Kansas Trucking Schools
Earning a certificate or degree in a trucking field can help you get started in a great career. Kansas has lots of educational options for you; there are 15 schools with these programs, including nine schools with postgraduate degrees. The average cost of tuition in Kansas is $3,163, which is considerably lower than the average cost in many other states.
In addition to low tuition costs, Kansas also has myriad scholarships for diesel and trucking students. Lang Diesel Inc. is a local equipment dealer. If you agree to work at Lang Diesel Inc. for two years after graduation, you can get a scholarship in addition to a sign-on bonus.
Comparing Truck Driving Schools in Kansas
As you evaluate different school choices, you may want to look at how each school prepares you for certification and licensure. If you are studying diesel technology, you may want to choose a program that gets you ready for ASE Certification. For example, Salina Tech has a diesel technology program that is designed to give you the skills you need for ASE Certification. All instructors are Master ASE Certified, and the program itself is ASE Certified.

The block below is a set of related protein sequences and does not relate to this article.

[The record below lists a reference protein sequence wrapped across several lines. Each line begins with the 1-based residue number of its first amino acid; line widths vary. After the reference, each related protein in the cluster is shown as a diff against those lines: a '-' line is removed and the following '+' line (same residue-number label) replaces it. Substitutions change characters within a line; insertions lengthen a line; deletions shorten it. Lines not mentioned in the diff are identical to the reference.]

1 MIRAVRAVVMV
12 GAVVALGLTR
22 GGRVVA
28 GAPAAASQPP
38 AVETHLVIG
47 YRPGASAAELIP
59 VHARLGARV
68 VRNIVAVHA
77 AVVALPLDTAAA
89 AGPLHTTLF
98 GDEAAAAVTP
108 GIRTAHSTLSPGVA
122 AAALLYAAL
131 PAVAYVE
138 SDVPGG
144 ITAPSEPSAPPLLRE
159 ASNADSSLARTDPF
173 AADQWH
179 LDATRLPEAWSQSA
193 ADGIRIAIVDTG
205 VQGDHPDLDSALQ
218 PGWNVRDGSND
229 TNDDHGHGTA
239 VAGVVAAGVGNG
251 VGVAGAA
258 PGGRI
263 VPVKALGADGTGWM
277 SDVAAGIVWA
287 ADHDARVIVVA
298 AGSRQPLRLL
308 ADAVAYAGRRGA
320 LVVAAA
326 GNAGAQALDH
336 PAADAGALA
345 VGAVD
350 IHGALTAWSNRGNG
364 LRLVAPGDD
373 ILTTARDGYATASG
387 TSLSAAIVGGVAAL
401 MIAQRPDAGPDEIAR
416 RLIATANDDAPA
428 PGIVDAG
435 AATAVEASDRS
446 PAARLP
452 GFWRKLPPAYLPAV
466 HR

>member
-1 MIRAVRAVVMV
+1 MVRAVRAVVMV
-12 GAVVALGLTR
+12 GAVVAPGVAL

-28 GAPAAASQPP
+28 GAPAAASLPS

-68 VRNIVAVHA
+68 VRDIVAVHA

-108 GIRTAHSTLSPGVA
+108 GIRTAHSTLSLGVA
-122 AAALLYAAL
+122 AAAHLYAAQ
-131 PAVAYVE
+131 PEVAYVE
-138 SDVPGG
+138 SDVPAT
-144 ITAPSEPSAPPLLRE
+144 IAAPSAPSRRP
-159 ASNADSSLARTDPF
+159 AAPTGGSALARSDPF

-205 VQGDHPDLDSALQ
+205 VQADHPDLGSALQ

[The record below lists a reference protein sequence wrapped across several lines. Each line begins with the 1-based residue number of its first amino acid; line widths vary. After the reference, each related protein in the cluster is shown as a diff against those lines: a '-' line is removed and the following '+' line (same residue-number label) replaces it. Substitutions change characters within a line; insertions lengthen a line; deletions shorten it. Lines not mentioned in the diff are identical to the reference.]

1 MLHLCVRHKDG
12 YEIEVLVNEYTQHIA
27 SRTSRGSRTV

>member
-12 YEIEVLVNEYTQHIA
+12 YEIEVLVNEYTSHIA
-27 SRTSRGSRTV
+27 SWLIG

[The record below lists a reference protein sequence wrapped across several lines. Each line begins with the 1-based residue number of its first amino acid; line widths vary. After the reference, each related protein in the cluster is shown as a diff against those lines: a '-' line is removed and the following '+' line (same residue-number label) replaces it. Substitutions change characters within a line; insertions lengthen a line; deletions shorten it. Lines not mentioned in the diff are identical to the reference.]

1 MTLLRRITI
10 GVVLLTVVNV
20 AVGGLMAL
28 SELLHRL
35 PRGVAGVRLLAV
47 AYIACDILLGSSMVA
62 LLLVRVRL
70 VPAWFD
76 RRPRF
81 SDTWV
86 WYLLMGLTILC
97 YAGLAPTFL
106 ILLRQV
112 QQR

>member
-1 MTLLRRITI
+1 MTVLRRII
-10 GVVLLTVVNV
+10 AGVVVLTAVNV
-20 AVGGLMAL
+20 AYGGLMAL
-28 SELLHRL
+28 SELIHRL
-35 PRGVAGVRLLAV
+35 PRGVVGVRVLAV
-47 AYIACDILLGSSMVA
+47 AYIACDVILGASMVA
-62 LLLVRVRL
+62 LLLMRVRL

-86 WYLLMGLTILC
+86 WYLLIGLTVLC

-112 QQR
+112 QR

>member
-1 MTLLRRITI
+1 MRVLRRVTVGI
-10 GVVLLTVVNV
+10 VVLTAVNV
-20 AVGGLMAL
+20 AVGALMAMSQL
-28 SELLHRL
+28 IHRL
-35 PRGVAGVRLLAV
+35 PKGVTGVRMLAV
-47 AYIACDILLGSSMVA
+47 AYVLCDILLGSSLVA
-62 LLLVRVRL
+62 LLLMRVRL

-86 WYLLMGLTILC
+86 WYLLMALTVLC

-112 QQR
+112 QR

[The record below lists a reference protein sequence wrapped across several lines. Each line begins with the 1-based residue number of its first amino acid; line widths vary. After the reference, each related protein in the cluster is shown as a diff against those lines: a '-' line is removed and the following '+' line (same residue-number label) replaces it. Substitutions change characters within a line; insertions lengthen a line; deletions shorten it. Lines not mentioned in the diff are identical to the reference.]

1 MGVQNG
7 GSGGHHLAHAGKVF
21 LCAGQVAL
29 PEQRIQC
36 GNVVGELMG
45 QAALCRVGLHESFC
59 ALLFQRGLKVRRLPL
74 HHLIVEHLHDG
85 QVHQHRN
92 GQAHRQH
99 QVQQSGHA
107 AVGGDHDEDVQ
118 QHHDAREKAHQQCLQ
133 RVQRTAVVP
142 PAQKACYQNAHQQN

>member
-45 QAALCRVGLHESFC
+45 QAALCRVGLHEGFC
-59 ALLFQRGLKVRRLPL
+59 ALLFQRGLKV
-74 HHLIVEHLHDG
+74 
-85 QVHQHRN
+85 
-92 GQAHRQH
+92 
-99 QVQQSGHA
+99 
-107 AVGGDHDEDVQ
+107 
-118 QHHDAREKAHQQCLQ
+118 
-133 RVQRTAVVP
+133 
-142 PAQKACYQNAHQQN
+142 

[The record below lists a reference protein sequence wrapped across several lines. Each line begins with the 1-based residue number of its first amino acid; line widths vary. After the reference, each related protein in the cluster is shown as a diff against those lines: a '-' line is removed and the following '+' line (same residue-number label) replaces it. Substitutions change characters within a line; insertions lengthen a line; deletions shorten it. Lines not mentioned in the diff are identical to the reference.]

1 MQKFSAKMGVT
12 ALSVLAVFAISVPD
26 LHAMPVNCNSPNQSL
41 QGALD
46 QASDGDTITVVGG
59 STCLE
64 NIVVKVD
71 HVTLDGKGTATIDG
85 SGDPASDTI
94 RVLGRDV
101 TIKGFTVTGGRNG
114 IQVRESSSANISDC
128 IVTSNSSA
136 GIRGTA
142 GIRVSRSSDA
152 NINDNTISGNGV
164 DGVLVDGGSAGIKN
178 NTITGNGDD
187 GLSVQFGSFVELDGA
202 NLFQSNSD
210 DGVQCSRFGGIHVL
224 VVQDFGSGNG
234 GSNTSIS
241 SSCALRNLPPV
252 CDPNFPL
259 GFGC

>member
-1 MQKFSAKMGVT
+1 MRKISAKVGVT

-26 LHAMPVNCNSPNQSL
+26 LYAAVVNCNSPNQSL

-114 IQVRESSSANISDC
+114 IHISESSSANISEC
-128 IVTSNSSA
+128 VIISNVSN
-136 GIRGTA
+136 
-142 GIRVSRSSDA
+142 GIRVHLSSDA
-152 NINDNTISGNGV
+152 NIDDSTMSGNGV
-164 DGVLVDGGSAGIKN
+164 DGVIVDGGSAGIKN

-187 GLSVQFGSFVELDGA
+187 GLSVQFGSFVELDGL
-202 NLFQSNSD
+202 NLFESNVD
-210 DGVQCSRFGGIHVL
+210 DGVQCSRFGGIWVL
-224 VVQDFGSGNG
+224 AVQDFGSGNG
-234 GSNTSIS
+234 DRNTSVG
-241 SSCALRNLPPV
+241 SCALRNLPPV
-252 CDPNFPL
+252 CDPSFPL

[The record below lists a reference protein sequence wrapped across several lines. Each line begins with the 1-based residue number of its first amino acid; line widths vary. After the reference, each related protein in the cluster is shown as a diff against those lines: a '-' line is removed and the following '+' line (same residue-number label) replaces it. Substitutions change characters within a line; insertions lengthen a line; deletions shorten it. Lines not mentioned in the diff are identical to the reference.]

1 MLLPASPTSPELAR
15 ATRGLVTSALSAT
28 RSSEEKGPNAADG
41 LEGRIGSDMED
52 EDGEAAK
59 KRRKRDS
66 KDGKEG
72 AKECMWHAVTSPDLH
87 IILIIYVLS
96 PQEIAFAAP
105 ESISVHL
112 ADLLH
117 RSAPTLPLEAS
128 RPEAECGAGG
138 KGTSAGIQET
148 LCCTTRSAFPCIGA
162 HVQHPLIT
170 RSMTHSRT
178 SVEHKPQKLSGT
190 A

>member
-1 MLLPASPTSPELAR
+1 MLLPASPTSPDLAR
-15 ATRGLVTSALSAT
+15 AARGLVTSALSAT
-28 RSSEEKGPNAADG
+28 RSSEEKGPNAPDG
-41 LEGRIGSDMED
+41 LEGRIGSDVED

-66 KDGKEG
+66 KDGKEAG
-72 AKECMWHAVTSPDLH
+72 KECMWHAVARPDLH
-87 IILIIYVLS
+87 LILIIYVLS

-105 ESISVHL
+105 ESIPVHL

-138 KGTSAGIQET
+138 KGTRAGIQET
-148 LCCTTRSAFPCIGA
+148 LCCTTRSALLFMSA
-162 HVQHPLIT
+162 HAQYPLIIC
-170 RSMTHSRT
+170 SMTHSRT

If you are studying truck driving, make sure that the program you choose is appropriate for the type of license you are pursuing. Most programs educate you at a Class A licensure level. Johnson County Community College offers 160 hours of training over five weeks to prepare you for a Class A exam.
Life as a Trucker in Kansas
What kind of salary can you earn as a diesel mechanic or trucker?
Below you can find a graph outlining how Kansas trucking and diesel mechanic salaries compare to the nationwide average. All data retrieved from Bureau of Labor Statistics (2015).
After you earn your degree or certificate, you can begin your trucking career. Some of the most significant trucking employers in Kansas are MCT Transportation LLC, C.R. England, Estenson Logistics, and TMC Transportation. The overall job outlook is very positive. O*Net expects an 11% increase in demand for diesel mechanics. They also anticipate a 13% increase in jobs for truck drivers between 2012 and 2022 (O*Net, 2015).